As we’ll do every week to get you ready for the upcoming game, our X-Factor of the week. Sometimes it’s a player, unit, concept, or scheme. Here’s our X-Factor for Sunday’s game between the Pittsburgh Steelers and Cincinnati Bengals.
X-FACTOR(S): T.J. WATT
Sometimes the X-Factor is more subtle, nuanced, and obscure. This is not one of those times. The X-Factor is T.J. Watt. He said it himself, he’s now healthy to impact games again. Now he has to do it.
And there’s little doubt he will. Watt has 12.5 in eight games and what’s effectively about seven, given the time he’s missed with in-game injuries this year. Pittsburgh could use his pass rush. In the first full game they played without him, Week 3 against the Bengals, Joe Burrow didn’t need to even wash his jersey. Pittsburgh’s sack streak ended that day, partly because Burrow didn’t have to throw. But when he did, he had all day. Zero sacks, zero QB hits.
This time around, Watt is playing. So is Alex Highsmith. Those two need to bring the heat. By this point, it’s a pattern, not a one-off. The Steelers aren’t blitzing this year. They’re above a 33% blitz rate in just one game all season: 43.6% against Geno Smith and the Seahawks. Burrow isn’t Smith.
Pittsburgh blitzed Cincinnati 31.6% of the time in the first meeting and that was without their key EDGE rushers, necessitating more blitzes to try and generate pressure. This week, expect that number to dip to around 20-25%, putting all the more pressure – literally – on Watt.
Unfortunately, Watt won’t get the pleasure of facing Bobby Hart like he did in years past, an overwhelmingly positive matchup for Watt and a guy he genuinely seemed to dislike. Instead, he’ll face free agent pickup Riley Reiff, who has seemed to play well enough for them. But it’s still a matchup Watt can win because he’s…T.J. Watt. He can win against anyone.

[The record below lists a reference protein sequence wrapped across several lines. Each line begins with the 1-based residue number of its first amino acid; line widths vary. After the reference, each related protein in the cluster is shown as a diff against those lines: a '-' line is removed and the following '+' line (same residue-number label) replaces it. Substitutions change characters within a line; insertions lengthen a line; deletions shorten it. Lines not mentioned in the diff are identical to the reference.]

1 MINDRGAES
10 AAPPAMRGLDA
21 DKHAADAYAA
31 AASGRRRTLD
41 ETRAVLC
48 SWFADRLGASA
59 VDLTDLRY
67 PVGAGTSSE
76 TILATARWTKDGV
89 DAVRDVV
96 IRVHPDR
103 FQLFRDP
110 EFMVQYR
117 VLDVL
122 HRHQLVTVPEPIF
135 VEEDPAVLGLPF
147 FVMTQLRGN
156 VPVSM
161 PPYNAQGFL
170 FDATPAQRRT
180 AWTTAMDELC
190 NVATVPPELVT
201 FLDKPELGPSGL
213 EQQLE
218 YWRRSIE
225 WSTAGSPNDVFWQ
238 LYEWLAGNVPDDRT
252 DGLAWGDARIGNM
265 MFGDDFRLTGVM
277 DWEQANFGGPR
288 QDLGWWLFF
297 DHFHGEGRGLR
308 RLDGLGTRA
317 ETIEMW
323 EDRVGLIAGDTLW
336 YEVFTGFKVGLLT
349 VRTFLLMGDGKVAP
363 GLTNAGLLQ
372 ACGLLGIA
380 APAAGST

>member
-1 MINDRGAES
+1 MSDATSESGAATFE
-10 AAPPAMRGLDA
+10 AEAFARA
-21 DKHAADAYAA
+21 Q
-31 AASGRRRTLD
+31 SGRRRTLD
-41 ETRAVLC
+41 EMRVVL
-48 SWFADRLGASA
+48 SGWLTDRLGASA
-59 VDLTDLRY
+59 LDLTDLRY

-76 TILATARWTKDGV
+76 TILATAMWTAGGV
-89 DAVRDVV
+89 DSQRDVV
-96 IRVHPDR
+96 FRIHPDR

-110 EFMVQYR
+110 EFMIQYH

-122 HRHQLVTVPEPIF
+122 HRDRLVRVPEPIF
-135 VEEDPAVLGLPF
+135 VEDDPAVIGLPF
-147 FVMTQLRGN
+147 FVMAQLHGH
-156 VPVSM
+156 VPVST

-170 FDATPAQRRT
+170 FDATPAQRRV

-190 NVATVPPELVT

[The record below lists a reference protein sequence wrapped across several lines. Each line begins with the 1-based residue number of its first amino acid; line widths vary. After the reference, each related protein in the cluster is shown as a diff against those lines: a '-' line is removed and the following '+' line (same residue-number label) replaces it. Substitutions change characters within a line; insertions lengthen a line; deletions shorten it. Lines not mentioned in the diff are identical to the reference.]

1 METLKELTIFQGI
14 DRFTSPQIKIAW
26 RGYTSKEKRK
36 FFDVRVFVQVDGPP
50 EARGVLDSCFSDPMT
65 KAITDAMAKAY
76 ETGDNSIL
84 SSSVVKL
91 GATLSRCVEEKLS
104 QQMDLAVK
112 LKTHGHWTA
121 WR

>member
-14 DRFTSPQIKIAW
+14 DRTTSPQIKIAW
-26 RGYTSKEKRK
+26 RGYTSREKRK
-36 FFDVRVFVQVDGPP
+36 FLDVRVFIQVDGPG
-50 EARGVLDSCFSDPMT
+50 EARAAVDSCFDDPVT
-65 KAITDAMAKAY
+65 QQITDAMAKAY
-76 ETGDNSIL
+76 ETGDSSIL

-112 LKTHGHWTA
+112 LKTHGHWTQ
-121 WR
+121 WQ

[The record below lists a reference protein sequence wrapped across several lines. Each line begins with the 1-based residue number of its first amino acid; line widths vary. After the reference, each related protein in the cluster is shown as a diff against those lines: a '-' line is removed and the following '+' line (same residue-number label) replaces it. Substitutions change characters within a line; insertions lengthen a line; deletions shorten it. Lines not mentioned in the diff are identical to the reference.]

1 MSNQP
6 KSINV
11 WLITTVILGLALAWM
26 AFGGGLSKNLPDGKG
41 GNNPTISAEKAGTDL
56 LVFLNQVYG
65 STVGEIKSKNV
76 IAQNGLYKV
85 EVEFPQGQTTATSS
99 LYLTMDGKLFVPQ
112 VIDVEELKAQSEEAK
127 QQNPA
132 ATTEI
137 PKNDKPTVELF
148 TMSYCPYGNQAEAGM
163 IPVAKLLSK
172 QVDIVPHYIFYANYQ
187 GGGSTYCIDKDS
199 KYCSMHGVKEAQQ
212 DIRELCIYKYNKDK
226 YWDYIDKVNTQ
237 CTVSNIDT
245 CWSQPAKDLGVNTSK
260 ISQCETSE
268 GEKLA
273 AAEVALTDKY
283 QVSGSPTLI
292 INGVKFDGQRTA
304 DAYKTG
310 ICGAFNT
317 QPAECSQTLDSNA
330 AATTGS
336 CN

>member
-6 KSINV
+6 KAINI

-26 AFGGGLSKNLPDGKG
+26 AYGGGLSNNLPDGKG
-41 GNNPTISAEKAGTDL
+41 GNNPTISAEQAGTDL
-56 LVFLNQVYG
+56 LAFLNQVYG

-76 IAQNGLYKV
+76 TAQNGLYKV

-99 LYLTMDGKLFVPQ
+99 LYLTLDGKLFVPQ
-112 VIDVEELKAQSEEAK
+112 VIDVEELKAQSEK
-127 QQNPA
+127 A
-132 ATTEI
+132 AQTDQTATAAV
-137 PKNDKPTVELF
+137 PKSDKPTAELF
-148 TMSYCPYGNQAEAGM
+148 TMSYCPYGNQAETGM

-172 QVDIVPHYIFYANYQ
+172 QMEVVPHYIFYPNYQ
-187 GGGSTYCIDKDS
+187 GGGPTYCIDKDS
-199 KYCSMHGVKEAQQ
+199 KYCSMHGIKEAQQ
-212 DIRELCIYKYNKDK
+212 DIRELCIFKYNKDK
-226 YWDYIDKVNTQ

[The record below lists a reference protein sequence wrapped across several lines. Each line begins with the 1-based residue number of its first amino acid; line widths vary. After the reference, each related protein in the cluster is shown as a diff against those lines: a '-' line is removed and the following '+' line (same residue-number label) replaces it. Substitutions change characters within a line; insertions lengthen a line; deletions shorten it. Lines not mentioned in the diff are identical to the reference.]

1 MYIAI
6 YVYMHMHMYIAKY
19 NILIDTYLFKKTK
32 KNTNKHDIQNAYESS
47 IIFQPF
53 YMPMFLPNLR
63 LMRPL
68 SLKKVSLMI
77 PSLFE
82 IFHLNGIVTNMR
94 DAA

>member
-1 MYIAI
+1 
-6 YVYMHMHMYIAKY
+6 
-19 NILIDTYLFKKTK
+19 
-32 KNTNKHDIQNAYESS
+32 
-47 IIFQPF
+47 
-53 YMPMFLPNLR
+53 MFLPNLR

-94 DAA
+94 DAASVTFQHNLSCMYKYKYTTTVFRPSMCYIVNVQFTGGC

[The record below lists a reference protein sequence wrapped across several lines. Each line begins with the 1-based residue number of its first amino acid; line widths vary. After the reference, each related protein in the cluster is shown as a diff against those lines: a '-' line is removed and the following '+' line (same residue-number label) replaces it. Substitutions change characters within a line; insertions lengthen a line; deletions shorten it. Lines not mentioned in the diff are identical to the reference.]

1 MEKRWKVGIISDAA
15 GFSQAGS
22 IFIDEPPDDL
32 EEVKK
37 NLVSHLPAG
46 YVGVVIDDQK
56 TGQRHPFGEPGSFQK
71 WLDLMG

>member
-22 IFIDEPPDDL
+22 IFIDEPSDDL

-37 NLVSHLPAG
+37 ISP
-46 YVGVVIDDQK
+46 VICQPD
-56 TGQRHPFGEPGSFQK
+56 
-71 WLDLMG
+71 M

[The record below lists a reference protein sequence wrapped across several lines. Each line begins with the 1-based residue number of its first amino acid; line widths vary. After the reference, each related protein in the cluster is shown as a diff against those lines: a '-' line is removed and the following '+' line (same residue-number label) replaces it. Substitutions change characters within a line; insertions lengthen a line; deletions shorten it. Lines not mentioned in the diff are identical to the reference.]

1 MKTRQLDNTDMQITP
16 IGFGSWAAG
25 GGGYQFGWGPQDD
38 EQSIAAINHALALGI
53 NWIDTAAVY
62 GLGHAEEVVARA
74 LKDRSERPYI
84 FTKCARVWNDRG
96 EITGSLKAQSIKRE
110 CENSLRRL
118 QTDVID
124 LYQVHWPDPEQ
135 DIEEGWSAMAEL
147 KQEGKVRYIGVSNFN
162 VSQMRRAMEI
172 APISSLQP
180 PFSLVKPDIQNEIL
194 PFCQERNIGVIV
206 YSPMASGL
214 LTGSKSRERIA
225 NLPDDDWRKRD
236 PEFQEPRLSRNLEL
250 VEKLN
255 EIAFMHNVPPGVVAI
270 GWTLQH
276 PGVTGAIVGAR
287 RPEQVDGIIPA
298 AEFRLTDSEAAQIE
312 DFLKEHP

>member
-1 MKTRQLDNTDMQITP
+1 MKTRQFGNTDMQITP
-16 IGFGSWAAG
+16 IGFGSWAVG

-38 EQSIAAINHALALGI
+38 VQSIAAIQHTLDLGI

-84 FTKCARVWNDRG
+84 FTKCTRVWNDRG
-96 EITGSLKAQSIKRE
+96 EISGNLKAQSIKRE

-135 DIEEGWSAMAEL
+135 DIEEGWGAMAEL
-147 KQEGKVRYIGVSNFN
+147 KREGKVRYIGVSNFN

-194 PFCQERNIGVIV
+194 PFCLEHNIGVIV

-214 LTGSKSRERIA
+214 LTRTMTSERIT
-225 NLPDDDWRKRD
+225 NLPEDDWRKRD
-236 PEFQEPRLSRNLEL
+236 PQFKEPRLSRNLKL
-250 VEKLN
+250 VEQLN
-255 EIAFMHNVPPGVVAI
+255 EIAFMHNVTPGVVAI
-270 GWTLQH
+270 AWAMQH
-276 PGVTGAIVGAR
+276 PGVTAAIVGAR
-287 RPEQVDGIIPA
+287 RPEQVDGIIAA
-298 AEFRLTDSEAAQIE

The Steelers need Watt this week. Maybe more than any other this season. Pressure just hasn’t been good or consistent enough, and it goes into the tank when #90 is on the field. The numbers are, frankly, jarring.
Pressure Rate With Watt On The Field: 29.4%
Pressure Rate Without Watt On The Field: 19.9%
A near-10% difference of pressure rate. And to be clear, those are team pressures, not just what Watt did. His presence alone, and obviously he’s responsible for a good chunk of pressure (second on the team only behind Cam Heyward and only because he’s been hurt) but because he commands and demands so much offensive attention to open up others.
His presence alone will do that Sunday afternoon. But Watt’s play needs to go beyond that. This game probably requires a sack/forced fumble type of play, a chance to win the turnover battle in what’s likely to be a close, AFC North contest. They always are.